We expect our 2019-2020 team’s progress to surpass this year’s as we continue to collect EEG data via these consumer-based devices, with hopes of furthering our understanding of the neurological processes associated with attention and emotion. We anticipate continued commercial growth of this technology and will continue building on our understanding of individual views of brain data privacy and the potential issues that can arise from widespread use.
William Krenzer is a Postdoctoral Associate in Science and Society, specifically working in the Science, Law, and Policy (SLAP) Lab. His research within SLAP Lab broadly explores how neuroscience (e.g., EEG) can be used to understand, or better explain, common practices within law.
In experiments on pig organs, scientists at Yale made a discovery that could someday challenge our understanding of what it means to die.
Science & Society faculty and staff celebrated with friends and family in attendance during last Saturday’s 2019 graduation proceedings. We recognized 24 Masters students, including seven JD/MAs, along with five undergraduates who have completed the Certificate in Science & Society.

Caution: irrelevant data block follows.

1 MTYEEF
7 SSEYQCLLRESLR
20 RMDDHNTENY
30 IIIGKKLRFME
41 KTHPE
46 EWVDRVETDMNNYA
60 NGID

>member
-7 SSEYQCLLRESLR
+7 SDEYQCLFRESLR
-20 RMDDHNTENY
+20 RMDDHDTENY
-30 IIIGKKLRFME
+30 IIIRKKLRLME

Each year we ask students from our various programs to speak about their experience at Duke and what their education meant to them. Here are a few highlights from this year’s ceremony:
The program is about pushing us outside of our comfort zones. Encouraging us to try new things. Challenging us to take on projects or classes that might be out of our wheelhouse at first.
And always, the faculty and professors at Science and Society support us and believe that their students will really help science make the world a better place. They even got me to believe that, and I’m a lawyer, so you know that means I’m inherently pessimistic.
Everyone says that when you go to law school, it changes the way you think. I think the same can be said about this program. In law school, we’re taught to look for problems, because to the extent that you can find a flaw in the other side’s argument, you win. It makes you a good lawyer, but an incredibly hard person to watch Suits or Law and Order with.